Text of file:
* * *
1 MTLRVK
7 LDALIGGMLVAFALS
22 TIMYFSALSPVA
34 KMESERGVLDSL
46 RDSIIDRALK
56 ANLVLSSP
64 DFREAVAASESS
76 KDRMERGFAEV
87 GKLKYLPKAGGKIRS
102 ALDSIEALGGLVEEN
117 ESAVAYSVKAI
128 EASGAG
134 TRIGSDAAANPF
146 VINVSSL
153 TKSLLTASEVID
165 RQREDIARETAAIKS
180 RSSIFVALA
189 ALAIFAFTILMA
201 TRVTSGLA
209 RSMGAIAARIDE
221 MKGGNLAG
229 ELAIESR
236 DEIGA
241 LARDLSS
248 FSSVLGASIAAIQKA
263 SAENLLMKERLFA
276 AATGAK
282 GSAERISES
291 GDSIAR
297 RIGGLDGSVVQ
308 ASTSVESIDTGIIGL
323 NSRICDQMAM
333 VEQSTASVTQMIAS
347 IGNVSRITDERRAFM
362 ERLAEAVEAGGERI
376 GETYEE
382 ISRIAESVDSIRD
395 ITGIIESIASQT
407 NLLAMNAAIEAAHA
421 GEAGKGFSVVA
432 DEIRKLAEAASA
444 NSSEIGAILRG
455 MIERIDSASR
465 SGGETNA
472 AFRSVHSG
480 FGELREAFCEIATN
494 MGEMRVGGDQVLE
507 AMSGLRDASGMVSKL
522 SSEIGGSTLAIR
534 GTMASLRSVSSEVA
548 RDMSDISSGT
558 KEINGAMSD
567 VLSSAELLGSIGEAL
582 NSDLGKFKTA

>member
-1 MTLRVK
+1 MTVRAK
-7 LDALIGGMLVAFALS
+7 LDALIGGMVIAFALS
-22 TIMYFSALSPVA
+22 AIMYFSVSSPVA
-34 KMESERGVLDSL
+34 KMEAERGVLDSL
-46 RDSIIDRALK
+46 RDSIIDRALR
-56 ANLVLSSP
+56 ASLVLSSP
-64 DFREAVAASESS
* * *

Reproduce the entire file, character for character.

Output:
1 MTLRVK
7 LDALIGGMLVAFALS
22 TIMYFSALSPVA
34 KMESERGVLDSL
46 RDSIIDRALK
56 ANLVLSSP
64 DFREAVAASESS
76 KDRMERGFAEV
87 GKLKYLPKAGGKIRS
102 ALDSIEALGGLVEEN
117 ESAVAYSVKAI
128 EASGAG
134 TRIGSDAAANPF
146 VINVSSL
153 TKSLLTASEVID
165 RQREDIARETAAIKS
180 RSSIFVALA
189 ALAIFAFTILMA
201 TRVTSGLA
209 RSMGAIAARIDE
221 MKGGNLAG
229 ELAIESR
236 DEIGA
241 LARDLSS
248 FSSVLGASIAAIQKA
263 SAENLLMKERLFA
276 AATGAK
282 GSAERISES
291 GDSIAR
297 RIGGLDGSVVQ
308 ASTSVESIDTGIIGL
323 NSRICDQMAM
333 VEQSTASVTQMIAS
347 IGNVSRITDERRAFM
362 ERLAEAVEAGGERI
376 GETYEE
382 ISRIAESVDSIRD
395 ITGIIESIASQT
407 NLLAMNAAIEAAHA
421 GEAGKGFSVVA
432 DEIRKLAEAASA
444 NSSEIGAILRG
455 MIERIDSASR
465 SGGETNA
472 AFRSVHSG
480 FGELREAFCEIATN
494 MGEMRVGGDQVLE
507 AMSGLRDASGMVSKL
522 SSEIGGSTLAIR
534 GTMASLRSVSSEVA
548 RDMSDISSGT
558 KEINGAMSD
567 VLSSAELLGSIGEAL
582 NSDLGKFKTA

>member
-1 MTLRVK
+1 MTVRAK
-7 LDALIGGMLVAFALS
+7 LDALIGGMVIAFALS
-22 TIMYFSALSPVA
+22 AIMYFSVSSPVA
-34 KMESERGVLDSL
+34 KMEAERGVLDSL
-46 RDSIIDRALK
+46 RDSIIDRALR
-56 ANLVLSSP
+56 ASLVLSSP
-64 DFREAVAASESS